Background Switcher (Hidden)

Baby Bobcat!

Friday, June 12, 2015

This summer has been neither easy or lazy, but it sure has been interesting. 
I have noticed a shift in the kind of pleas for help I get over the phone all day long. 
Since the Ohio Division of Natural Resources has listed wildlife rehabilitators by county on its website, I've gotten a different kind of caller. More resourceful, more informed, more invested in the animal or bird they've found. What I used to get was, "I found a ______. When can you come pick it up?"
I'd have to explain that I don't run a bird ambulance, that I'm not paid by the state to do this, but that I'd try to help given these limitations. 

Now I get people who seem willing to take  personal responsibility for their find, who will work with me to find a solution. It's a whole different cut of caller.  I think it's related to the fact that the pool of callers, rather than being just those who've called a veterinarian or wildlife officer or ODNR, is now composed of people who are resourceful enough to look for a rehabilitator themselves, online.

Whatever the reason, I'm getting some interesting calls. 

This one came in the evening, from friends who live about 6 miles from our place. 

"Julie, I know you are more of a bird person, but I wonder if you can help us with a little problem." 

"We have a bobcat kitten here and we don't know what to do with it."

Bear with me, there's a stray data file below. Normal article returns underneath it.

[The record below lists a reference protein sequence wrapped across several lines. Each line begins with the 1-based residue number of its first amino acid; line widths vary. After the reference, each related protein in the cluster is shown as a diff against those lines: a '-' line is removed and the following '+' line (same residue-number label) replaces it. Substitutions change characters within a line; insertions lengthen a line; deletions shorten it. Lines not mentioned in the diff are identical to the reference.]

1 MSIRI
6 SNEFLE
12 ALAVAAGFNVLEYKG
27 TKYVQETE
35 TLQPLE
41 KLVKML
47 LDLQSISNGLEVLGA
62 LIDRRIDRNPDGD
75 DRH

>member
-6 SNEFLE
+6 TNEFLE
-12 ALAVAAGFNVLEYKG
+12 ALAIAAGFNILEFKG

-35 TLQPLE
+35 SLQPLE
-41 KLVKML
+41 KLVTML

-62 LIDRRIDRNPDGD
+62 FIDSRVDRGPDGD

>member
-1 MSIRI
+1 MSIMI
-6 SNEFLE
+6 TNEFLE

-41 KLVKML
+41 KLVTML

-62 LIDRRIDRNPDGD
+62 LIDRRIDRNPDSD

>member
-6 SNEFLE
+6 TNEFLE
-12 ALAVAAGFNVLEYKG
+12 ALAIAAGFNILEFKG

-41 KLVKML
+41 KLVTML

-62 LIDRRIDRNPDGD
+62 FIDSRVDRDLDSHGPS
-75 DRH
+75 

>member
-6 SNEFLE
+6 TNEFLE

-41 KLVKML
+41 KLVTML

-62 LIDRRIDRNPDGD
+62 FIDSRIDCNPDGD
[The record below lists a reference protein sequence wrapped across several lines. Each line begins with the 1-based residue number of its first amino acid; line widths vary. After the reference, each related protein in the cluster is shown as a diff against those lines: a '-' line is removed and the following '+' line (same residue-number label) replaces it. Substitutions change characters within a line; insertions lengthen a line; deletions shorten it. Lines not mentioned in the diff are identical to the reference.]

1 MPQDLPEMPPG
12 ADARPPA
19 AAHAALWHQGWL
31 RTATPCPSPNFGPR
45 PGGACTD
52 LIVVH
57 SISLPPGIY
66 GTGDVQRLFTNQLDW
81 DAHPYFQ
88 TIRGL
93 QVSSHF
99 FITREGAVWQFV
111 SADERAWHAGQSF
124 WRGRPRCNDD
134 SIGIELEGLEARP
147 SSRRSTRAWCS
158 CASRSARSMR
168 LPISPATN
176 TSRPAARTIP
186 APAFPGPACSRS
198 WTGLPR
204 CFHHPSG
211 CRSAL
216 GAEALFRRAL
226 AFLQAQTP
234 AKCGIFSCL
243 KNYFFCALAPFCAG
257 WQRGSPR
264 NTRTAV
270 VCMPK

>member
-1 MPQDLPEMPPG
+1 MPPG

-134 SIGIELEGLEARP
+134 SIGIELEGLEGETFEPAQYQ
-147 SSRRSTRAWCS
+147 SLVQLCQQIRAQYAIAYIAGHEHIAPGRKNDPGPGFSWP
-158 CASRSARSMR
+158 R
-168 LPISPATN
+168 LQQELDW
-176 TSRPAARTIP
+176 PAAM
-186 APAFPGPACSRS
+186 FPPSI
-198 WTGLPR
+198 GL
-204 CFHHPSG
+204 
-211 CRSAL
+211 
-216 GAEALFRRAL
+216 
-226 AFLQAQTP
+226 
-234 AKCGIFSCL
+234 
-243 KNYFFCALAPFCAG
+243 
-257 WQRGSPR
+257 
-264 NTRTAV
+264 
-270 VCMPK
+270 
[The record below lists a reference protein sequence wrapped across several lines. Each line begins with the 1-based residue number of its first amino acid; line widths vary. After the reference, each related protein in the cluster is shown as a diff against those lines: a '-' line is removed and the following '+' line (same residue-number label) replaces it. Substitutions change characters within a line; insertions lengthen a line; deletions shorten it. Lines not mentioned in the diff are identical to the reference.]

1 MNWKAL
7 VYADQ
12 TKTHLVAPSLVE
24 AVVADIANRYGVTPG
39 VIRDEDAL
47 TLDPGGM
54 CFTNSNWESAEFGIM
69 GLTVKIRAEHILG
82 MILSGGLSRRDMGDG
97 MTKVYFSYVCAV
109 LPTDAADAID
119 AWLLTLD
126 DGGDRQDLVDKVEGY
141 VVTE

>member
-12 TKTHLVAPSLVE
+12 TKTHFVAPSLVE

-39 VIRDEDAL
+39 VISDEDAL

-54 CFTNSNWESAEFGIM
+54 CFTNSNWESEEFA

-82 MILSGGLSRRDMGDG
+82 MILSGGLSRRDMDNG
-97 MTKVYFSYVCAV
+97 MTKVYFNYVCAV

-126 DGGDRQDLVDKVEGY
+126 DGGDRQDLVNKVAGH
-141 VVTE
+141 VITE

Yow. Holy cow. The cellphone photos started rolling in. I never doubted my friends as to the ID, but seeing it was a whole 'nother thing. They told me that they'd heard it yowling from a drainpipe outside their garage. They figured it was a housecat that had gotten stuck in there, and were making plans to get it out when it suddenly appeared in the yard, not stuck at all, but hiding. It had a bob tail, wild spots and all,  and it was still calling for its mama. Rrrow. Rrrow. Rrrow. A hoarse, low-pitched snarly call, nothing like a housecat's, unless it were very large or very angry.

Knowing that its mother should be nearby and hearing it, they allowed it to wander around the yard, and it spent a day and a night in the woods alone. 

Its mother never came for it. 

The next day, my friends saw it walking on their road, still alone. They knew it was time to intervene.
Whatever happened to its mother--whether she was shot, trapped, hit by a car or killed by dogs, they were sure she couldn't get to her baby. My friends took the bobkit in and offered it soft canned cat food and water. It was clearly on the verge of starving.

Luckily, it had all its teeth and a powerful will to survive. It tucked into the food without hesitation. 

It was so hungry and messy as it ate that they removed the soft towels from its carrier.  Easier to clean. 
Please note tiny tufts on eartips, not to mention the wild facepaint.

That evening, they called me. 

I was galvanized into action. I didn't know much about bobcats, but I knew there was likely to be a protocol for dealing with them. I did a little rooting around online, found an old news item and called a wildlife rehabilitator near Cincinnati who apparently deals with bobcats. I called and left a message and got a quick call back. She informed me that, while she has a permit to keep a bobcat as an education animal, she's not licensed to rehabilitate them. She told me that I'd have to call my county wildlife officer first, and that he'd help me place the animal.